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Jackson v. McLaughlin

United States District Court, M.D. Georgia, Macon Division

January 25, 2018

Warden GREGORY MCLAUGHLIN, et al., Defendants.

         Proceedings Under 42 U.S.C. § 1983

         Before the U.S. Magistrate Judge


          Charles H. Weigle United States Magistrate Judge

         Plaintiff Valentino Jackson filed a pro se civil rights complaint under 42 U.S.C. § 1983 on September 21, 2015, alleging that Defendant Demundo wrongly identified or “validated” Plaintiff as a member of the Goodfellas (“GFs”) gang and placed Plaintiff in Tier II of administrative segregation during Plaintiff's time at Macon State Prison (“MSP”). Doc. 1, p. 8; Doc. 8, p. 4. Defendant Demundo previously filed a Motion to Dismiss (Doc. 13) alleging that Plaintiff did not have a liberty interest in being placed in Tier II segregation. Doc. 13, pp. 3-10. Defendant's Motion to Dismiss was denied (Doc. 18; Doc. 21), [1] and Defendant Demundo now files a Motion for Summary Judgment (Doc. 28) contending that there is no genuine issue of material fact as to a causal connection between Defendant's actions and any protected activity.

         Plaintiff has filed his own Motion for Summary Judgment. Doc. 31. In his motion, Plaintiff states that “the Court should deny defendant['s] motion for summary judgment and Grant Plaintiff's motion for summary judgment.” Doc. 31-1, p. 6. It is clear that Plaintiff intended for his Motion for Summary Judgment to be both a dispositive motion and a response to Defendant's Motion for Summary Judgment. Accordingly, the Court construes Plaintiff's motion as a Motion for Summary Judgment and as a response to Defendant's motion.

         Because the evidence is insufficient to create a genuine issue of material fact as to any causal connection between Defendant Demundo's actions and Plaintiff's alleged deprivation, it is RECOMMENDED that Defendant's Motion (Doc. 28) be GRANTED and that Plaintiff's Motion (Doc. 31) be DENIED.

         Additionally, Plaintiff has filed two Motions to Appoint Counsel. Docs. 26, 30. No. right to counsel exists in civil rights actions. Whal v McIver, 773 F.2d 1169, 1174 (11th Cir. 1986); Hardwick v. Ault, 517 F.2d 295, 298 (5th Cir. 1975). Appointment of counsel is a privilege that is justified only by exceptional circumstances. Lopez v. Reyes, 692 F.2d 15, 17 (5th Cir. 1982). In deciding whether legal counsel should be provided, the Court considers, among other factors, the merits of Plaintiff's claim and the complexity of the issues presented. Holt v. Ford, 862 F.2d 850, 853 (11th Cir. 1989).

         Plaintiff has demonstrated the ability to prosecute his case. He has set forth the essential factual allegations and applicable legal doctrines. Plaintiff has succeeded in defending a Motion to Dismiss and the complexity of the case has not changed. Accordingly, Plaintiff's Motions to Appoint Counsel (Docs. 26, 30) are DENIED. Plaintiff is instructed to not file additional requests for counsel as the Court, on its own motion, will consider assisting him in securing legal counsel if it becomes required to avoid prejudice to Plaintiff's rights.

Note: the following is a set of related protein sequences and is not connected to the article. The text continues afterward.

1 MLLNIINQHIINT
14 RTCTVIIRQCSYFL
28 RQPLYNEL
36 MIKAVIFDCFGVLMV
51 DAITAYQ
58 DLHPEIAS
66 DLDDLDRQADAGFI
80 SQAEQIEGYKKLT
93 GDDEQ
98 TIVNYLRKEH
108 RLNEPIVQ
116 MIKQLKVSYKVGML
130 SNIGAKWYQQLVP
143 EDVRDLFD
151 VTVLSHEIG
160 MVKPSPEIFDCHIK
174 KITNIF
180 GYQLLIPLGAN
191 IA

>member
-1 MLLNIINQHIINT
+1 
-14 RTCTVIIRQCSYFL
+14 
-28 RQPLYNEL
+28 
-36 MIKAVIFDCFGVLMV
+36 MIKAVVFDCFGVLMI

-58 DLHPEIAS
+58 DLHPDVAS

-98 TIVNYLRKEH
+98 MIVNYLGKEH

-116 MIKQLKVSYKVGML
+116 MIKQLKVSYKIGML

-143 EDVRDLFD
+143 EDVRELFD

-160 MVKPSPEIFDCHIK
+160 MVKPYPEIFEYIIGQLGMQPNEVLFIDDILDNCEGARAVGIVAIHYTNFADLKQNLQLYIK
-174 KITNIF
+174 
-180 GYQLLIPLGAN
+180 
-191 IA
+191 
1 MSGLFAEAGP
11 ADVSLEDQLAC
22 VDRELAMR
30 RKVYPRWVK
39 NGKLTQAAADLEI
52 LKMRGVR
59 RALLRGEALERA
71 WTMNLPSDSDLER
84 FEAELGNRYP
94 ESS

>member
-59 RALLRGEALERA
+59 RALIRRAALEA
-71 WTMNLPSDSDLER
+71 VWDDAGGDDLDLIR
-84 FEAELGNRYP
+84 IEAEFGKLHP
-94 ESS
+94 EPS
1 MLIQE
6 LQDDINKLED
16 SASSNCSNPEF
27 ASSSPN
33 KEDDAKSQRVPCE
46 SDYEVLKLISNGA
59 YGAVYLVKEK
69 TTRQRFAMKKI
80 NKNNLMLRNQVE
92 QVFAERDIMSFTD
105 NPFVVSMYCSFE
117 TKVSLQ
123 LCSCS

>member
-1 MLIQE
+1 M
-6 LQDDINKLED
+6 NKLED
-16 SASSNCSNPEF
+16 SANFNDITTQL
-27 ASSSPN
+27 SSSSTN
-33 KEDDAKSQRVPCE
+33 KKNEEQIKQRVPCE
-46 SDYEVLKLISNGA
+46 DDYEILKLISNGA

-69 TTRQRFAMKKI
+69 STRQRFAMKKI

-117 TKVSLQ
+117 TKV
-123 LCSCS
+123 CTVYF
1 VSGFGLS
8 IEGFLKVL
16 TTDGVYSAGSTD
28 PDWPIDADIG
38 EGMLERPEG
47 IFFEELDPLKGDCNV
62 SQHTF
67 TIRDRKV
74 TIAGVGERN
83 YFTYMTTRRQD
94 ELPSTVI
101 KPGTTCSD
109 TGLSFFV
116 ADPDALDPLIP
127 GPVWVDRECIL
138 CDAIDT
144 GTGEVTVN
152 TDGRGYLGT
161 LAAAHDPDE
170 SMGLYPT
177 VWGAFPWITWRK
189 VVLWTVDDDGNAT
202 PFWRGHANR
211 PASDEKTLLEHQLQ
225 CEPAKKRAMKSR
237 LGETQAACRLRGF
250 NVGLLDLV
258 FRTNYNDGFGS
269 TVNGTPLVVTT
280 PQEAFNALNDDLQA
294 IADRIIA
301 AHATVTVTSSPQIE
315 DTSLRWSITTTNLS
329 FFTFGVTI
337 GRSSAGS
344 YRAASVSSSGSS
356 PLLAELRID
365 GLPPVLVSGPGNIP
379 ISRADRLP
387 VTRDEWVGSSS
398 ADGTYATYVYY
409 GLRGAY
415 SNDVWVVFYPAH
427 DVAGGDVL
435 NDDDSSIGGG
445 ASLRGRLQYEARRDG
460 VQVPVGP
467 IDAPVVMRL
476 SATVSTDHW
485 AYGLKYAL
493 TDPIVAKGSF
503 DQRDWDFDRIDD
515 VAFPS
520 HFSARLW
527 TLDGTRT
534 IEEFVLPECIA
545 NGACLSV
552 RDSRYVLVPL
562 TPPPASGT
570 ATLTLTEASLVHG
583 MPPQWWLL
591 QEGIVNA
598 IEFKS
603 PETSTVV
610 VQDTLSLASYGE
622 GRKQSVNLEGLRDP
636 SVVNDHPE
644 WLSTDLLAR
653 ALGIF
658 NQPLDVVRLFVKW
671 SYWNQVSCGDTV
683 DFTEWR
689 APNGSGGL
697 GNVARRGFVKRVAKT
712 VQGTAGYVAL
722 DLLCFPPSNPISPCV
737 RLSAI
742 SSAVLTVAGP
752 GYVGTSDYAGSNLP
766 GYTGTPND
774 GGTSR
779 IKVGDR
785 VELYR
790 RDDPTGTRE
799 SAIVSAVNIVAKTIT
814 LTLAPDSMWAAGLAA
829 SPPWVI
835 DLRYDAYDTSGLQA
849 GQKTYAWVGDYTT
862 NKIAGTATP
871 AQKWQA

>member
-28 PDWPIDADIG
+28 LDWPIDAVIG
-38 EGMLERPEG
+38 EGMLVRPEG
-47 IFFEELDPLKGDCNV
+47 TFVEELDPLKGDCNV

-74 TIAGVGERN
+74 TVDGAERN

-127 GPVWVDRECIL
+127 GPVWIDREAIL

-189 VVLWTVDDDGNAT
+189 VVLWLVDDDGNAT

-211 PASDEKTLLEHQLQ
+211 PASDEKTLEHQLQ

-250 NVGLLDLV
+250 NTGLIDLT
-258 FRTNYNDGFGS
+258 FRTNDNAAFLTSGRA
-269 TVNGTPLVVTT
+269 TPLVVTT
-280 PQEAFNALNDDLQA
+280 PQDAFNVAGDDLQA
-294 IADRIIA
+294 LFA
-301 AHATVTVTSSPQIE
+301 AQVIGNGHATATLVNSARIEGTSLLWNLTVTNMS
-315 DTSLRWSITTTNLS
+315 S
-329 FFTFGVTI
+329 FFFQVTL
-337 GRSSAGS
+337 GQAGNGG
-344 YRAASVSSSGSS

In support of his Motion for Summary Judgment, Defendant relies on his statement of facts which includes Defendants' Declaration (Doc. 28-4 “Def. Decl.”) and Plaintiff's Deposition (Doc. 28-3 “Pls. Depo.”). Plaintiff has not filed a statement of facts, but relies on the allegations in his pleadings. The statement of facts below is based primarily on Plaintiff's testimony, along with other undisputed evidence, construed in the light most favorable to Plaintiff.

         Plaintiff testified that he entered the Georgia Department of Corrections (“GDC”) in April of 2010 at Georgia Diagnostic and Classification Prison. Pls. Depo. at 13-14. Plaintiff was later transferred to Hays State Prison, where he was initially placed in general population. Pls. Depo. at 14-15. In November of 2011, Plaintiff was transferred from general population to segregation because Plaintiff had been labeled, or “validated, ” as a member of the Goodfellas gang. Id. at 15. Plaintiff stayed in segregation until May of 2012, when he was transferred to Valdosta State Prison. Id. at 17. Once at Valdosta State Prison, Plaintiff was allowed to live in general population for a short period of time, but was moved back to segregation in August of 2012. Id. at 14, 18. Plaintiff was informed that he was moved back to segregation because he was GF gang member, which caused Plaintiff to be a security threat. Id. at 18.

         In April of 2013, Plaintiff was transferred to MSP. Id. at 14. Once Plaintiff arrived at MSP, Plaintiff was placed in segregation. Id. at 20. Plaintiff remained in segregation until October of 2013 when Plaintiff was moved from segregation to the Tier II program. Id. The CERT officers that moved Plaintiff to Tier II informed Plaintiff that he was being moved because he was a GF gang member and a security threat. Id. at 21-22. Since Plaintiff has been in Tier II, Plaintiff has consistently received 90-day reviews of his status in Tier II. Id. at 21-22.

         Defendant Demundo is the Security Threat Group (“STG”) coordinator at MSP and is involved in the validation of whether an inmate belongs to a STG. Def. Decl. ¶¶ 4, 5. Plaintiff had been previously validated as a GF before he arrived at MSP, and Defendant testified that he had no involvement in Plaintiff's validation. Id. at ¶7. Plaintiff testified that Defendant was never present during any of his 90-day review hearings. Id. at ¶ 8; Pls. Depo. at 22-23. Plaintiff further testified that he had “never seen [Defendant]” and that Plaintiff had never had any interactions with Defendant. Pls. Depo. at 23.

         SUMMARY ...

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